CoF, EFC and WINGS – Philanthropic leaders explore ways to strengthen response to global challenges

Against a backdrop of worldwide philanthropic growth, the increasingly global nature of urgent challenges, and the pressure for more efficient use of donor resources in the current economic downturn, the Council on Foundations, European Foundation Centre and Worldwide Initiatives for Grantmaker Support (WINGS) jointly convened 44 philanthropic leaders from around the world to explore how to work together more effectively for global change.

The meeting, which took place on 16 and 17 May in Rome, was structured around three broad topics, each of which was introduced through a background paper and lead remarks from one of the participants. Rayna Gavrilova, Executive Director of the Trust for Civil Society in Central & Eastern Europe, commented on a vision for the future and philanthropy’s role in achieving it. Judith Rodin, President of the Rockefeller Foundation, addressed legal barriers to cross-border philanthropy and how they might be reduced on a global basis. And Bhekinkosi Moyo, Programme Director for TrustAfrica, offered some strategies for strengthening global philanthropy and achieving global change.

Global_leadersParticipants noted that the landscape of philanthropy is changing rapidly as old models are giving way to new approaches and partnerships better suited to addressing urgent global concerns like poverty, environmental destruction and infectious diseases. Yet, some wondered whether philanthropy, particularly at a time of global economic crisis, is really stepping up to the challenges and opportunities to develop innovative ideas and support change agents.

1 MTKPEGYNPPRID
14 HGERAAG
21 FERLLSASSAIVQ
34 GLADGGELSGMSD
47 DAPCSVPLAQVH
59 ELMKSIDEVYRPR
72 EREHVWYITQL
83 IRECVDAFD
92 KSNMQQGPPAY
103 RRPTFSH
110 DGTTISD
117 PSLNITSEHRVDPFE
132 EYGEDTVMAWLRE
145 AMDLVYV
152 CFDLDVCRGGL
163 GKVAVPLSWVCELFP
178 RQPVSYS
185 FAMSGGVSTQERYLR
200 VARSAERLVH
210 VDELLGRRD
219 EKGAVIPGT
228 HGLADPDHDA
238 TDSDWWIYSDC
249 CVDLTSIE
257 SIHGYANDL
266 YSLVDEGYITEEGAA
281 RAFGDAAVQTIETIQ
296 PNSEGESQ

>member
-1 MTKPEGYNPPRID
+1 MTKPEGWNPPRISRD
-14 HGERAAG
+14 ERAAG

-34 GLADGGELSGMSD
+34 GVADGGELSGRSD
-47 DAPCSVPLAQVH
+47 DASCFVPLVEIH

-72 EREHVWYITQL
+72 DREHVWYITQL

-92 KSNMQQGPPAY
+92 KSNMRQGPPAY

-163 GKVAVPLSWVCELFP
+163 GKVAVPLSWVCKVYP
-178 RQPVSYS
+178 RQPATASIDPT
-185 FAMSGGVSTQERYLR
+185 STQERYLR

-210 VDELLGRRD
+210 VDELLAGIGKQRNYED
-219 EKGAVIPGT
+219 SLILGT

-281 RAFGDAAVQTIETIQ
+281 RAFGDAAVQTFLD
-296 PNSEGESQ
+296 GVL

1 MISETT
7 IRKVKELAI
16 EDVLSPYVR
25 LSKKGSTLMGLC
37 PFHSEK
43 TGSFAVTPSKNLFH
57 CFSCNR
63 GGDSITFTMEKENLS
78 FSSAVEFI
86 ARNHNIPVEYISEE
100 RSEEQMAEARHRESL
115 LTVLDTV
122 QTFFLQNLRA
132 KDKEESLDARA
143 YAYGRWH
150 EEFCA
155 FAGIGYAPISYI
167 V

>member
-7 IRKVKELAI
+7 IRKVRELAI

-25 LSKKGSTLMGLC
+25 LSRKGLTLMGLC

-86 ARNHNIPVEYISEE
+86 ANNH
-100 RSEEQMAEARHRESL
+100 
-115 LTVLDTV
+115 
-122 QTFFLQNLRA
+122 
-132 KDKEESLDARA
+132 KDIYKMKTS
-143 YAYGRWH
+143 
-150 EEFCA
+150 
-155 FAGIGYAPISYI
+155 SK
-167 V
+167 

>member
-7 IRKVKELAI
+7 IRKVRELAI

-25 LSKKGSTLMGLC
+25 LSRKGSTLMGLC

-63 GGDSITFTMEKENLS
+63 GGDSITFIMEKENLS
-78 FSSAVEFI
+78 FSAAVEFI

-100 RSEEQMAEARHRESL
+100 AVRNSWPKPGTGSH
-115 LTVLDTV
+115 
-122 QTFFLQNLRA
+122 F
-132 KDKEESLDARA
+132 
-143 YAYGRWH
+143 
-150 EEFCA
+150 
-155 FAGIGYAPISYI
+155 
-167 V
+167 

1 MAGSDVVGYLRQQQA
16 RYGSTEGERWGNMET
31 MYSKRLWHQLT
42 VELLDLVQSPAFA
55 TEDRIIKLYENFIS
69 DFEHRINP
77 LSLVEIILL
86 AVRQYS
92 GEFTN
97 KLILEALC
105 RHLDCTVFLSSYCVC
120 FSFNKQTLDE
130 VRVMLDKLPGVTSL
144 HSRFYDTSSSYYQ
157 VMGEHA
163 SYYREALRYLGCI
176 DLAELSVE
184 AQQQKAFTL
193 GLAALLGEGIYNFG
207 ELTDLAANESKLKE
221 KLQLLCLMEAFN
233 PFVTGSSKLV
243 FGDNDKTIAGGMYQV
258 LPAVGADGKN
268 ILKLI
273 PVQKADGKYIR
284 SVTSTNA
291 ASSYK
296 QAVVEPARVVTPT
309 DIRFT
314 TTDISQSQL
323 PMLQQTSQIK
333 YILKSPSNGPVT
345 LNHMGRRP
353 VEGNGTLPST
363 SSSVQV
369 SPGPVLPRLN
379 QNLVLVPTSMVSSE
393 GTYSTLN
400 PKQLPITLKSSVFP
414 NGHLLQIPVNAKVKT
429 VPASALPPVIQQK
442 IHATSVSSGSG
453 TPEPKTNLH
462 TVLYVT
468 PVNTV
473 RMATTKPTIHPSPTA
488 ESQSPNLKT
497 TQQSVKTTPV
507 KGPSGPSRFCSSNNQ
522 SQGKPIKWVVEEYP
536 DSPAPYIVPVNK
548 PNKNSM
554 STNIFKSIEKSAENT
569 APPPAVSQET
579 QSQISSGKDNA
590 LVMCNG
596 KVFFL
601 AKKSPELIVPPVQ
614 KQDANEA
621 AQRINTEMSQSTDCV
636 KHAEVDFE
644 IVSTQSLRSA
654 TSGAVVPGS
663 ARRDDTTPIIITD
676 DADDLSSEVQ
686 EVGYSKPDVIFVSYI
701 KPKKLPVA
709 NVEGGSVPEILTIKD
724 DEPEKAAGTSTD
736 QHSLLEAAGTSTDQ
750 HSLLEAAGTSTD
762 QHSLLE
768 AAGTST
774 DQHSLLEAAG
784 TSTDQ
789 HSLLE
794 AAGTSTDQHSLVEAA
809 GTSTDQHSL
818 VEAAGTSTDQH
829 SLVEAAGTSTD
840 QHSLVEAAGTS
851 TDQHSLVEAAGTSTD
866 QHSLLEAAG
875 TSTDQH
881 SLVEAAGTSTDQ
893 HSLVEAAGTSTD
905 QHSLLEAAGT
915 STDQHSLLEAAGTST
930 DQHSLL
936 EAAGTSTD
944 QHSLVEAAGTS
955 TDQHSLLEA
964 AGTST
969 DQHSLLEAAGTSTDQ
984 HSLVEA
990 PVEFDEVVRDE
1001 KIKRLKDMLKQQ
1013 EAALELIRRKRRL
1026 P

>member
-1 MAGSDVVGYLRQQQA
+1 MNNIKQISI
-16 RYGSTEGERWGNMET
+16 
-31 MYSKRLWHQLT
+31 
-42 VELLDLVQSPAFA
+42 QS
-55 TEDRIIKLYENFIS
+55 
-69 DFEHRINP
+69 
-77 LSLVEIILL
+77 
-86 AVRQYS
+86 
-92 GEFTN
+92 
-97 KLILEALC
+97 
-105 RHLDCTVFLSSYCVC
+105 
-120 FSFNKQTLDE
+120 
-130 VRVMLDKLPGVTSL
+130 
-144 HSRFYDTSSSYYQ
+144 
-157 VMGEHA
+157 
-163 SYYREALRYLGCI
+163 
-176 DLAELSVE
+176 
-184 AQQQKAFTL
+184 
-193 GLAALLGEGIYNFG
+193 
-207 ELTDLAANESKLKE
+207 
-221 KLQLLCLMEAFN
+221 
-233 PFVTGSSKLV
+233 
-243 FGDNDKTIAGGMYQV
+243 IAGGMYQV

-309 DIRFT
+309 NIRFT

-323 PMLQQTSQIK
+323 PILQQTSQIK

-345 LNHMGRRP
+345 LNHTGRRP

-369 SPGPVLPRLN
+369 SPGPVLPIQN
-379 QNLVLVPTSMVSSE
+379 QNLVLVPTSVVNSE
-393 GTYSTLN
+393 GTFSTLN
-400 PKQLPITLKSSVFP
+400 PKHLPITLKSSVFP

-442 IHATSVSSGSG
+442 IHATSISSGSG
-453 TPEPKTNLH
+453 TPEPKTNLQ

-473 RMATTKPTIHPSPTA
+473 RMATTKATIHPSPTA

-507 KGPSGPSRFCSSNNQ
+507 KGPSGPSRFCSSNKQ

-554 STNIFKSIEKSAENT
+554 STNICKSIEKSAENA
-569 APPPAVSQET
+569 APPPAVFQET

Questioning whether foundations can afford to continue with ‘business as usual’, some participants urged a new commitment to effective philanthropic collaboration both within and across borders. At the same time, it was recognized that structural barriers to cross-border philanthropy are hindering this goal, noting the trend towards more philanthropic protectionism at the national level even as the world becomes more interdependent.

Some participants felt that foundations need to become better at deploying their non-financial assets like knowledge, networks, convening power and influence. Others worried that organized philanthropy is attempting to solve global problems by itself rather than seeking solutions by and through affected communities. A paradigm shift is needed, it was argued, away from traditional grantor-grantee relationships based on ‘problem-solutions’ thinking to a more collaborative spirit of building communities and working together for systemic change.     

The group agreed that the host organizations should initiate follow-up work in three priority areas:

  • creating a more favourable global environment for cross-border philanthropy;
  • developing models or vehicles for pooling resources and increasing philanthropic collaboration;
  • identifying key political opportunities and levers to engage with national and regional policymakers as well as multilateral organizations.

As a result, the Council on Foundations, EFC and WINGS are creating an ongoing global philanthropic leadership working group to coordinate task forces that will focus on each of the three areas.

For more information
For a report on the global philanthropic leadership meeting and the three background papers:

Caption Global leaders deep in discussion: Bradford Smith, President of the US-based Foundation Center (right) with meeting facilitator Tom Lent of the Academy for Educational Development.

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